Beauty, Bonding and Rethinking Evolution

Beauty, Bonding and Rethinking Evolution

Across the animal kingdom, males and females of the same species are often locked in a battle of the sexes. The instigator is evolution itself. It drives them to develop weapons, tactical tricks and defensive maneuvers that aid in an animal's fight to pass its genes on to a new generation.

Top-Ranked Computer Science at UT Has a Message for the Tech Industry

Top-Ranked Computer Science at UT Has a Message for the Tech Industry

Computer science is so sought-after on certain college campuses that students like Aafia Ahmad, a sophomore computer science major at UT Austin, say they have to compete just to get into popular courses. Photo credit: Joanna Kulesza for The New York Times.

In a New York Times article and on the Bay Area airwaves, University of Texas at Austin computer scientists are speaking out about the increasing demand for classes – and how the department, which is top-ten ranked, is coping with the challenge.

Bullying May Alter Teen Brains; Nostalgia Can Be Good For You

Bullying May Alter Teen Brains; Nostalgia Can Be Good For You

A faculty member and his Ph.D. student from the University of Texas at Austin's Human Development and Family Sciences Department were quoted in several recent news articles highlighting studies they contributed to. Stephen Russell, the department's chair and Priscilla Pond Flawn Regents Professor of Child Development, contr...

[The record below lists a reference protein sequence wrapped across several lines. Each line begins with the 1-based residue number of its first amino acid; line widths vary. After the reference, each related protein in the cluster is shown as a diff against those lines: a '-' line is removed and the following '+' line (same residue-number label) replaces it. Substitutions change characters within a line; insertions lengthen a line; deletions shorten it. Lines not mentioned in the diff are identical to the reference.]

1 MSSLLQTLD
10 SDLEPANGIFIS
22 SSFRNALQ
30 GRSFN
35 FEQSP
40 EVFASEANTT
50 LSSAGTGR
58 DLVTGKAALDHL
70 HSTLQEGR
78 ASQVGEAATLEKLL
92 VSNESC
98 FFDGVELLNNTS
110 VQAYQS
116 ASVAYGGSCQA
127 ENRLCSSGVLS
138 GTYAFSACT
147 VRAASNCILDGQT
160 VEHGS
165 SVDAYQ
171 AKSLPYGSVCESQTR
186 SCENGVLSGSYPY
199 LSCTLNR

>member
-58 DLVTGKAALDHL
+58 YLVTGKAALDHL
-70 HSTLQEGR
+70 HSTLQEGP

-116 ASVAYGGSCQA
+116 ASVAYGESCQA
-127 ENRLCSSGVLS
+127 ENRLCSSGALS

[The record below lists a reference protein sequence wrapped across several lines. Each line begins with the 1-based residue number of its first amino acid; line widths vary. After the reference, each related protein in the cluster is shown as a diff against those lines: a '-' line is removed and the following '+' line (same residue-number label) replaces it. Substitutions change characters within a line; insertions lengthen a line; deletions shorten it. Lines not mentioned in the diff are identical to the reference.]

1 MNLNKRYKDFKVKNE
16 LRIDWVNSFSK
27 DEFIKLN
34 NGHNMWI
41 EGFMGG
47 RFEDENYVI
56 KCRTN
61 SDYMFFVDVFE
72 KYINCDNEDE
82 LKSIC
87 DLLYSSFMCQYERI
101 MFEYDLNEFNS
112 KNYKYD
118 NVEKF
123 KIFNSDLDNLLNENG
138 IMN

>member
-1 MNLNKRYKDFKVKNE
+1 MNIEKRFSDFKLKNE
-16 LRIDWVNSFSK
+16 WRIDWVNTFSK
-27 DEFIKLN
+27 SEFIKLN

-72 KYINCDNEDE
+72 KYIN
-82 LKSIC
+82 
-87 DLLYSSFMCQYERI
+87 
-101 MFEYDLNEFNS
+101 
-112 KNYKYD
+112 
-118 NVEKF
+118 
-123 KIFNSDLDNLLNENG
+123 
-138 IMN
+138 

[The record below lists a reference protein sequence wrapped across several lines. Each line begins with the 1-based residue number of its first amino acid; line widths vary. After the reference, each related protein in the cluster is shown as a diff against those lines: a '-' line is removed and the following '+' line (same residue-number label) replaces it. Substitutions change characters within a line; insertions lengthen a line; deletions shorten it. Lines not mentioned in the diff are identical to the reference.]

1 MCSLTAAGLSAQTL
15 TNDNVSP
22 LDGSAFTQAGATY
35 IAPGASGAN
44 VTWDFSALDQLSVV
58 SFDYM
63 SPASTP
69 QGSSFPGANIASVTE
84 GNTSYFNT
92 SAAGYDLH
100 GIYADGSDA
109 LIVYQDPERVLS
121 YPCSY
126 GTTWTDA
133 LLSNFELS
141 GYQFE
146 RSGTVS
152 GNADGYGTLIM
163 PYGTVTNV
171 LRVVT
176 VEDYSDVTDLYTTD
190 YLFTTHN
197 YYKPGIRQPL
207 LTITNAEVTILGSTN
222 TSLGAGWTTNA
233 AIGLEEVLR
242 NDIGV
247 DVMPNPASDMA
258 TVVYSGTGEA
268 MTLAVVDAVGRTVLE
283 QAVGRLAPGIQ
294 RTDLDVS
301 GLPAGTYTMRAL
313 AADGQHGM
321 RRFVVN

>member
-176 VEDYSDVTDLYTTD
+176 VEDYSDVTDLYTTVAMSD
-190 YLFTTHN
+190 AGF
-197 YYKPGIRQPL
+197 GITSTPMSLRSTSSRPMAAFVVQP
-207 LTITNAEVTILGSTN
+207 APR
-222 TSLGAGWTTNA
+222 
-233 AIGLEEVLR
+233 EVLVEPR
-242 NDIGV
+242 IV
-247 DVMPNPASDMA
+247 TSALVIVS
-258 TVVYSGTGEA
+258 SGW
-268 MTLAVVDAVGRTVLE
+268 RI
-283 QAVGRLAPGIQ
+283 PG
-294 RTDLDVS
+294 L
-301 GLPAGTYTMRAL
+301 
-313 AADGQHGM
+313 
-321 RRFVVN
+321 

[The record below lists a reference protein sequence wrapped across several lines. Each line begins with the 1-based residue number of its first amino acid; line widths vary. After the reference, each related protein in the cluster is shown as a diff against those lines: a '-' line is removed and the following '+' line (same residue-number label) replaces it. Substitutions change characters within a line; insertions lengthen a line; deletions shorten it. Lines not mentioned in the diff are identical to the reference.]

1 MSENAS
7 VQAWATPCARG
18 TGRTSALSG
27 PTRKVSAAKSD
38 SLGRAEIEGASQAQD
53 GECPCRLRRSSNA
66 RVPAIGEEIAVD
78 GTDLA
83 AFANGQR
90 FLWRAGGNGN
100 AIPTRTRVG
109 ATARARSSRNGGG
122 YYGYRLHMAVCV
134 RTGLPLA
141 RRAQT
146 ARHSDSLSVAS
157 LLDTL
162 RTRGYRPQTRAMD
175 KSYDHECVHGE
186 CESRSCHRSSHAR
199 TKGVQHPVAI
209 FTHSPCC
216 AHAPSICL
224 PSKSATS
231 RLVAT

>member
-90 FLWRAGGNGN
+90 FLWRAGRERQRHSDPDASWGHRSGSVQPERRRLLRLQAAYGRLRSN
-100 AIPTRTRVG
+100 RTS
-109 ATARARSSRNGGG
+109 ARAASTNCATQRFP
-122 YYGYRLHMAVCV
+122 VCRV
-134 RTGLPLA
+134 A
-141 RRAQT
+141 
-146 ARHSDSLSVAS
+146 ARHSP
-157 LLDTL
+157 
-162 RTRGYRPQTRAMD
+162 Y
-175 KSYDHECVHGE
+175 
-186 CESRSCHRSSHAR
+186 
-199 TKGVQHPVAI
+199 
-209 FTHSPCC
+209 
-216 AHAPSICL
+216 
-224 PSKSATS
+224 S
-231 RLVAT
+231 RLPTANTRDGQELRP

Academy of Pediatrics Recommends Against Spanking Children

Academy of Pediatrics Recommends Against Spanking Children

Human development and family sciences professor Elizabeth Gershoff, an internationally renowned expert on the effects of corporal punishment on children, helped inform a new policy statement from The American Academy of Pediatrics (AAP) with her extensive body of research on the topic.

New Flu Drug Informed by UT Austin Professor's 40-year-old Basic Research

New Flu Drug Informed by UT Austin Professor's 40-year-old Basic Research

Last year, Texas saw a particularly deadly flu season. Now, there is a new Federal Drug Administration-approved treatment, Xofluza, designed to catch the flu in its early stages and stop it from spreading. The drug is thanks in large part to professor emeritus Robert Krug's basic research, undertaken almost 40 years ago.

Tinkertoy Models Produce New Geometric Insights

Tinkertoy Models Produce New Geometric Insights

Sam Payne. Credit: Vivian Abagiu

Equations may seem set in stone, but the shapes they describe rely on the space they occupy. This is a concept explored by tropical geometry, a relatively new field of mathematics which reduces complex shapes into simple stick drawings. Quanta Magazine featured a pair of joint papers with connections to the University of Texas at Austin that add new insights to the field.

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Fields Medal Recognition Linked to Work at UT Austin

Fields Medal Recognition Linked to Work at UT Austin

The Fields Medal is sometimes called the Nobel Prize of math – only this prize is given just once every four years. The 34-year-old mathematician announced as its winner today spent most of his career on the University of Texas at Austin's Forty Acres, making mathematical breakthroughs with applications for everything from meteorology to economic decisions about how to move and distribute materials.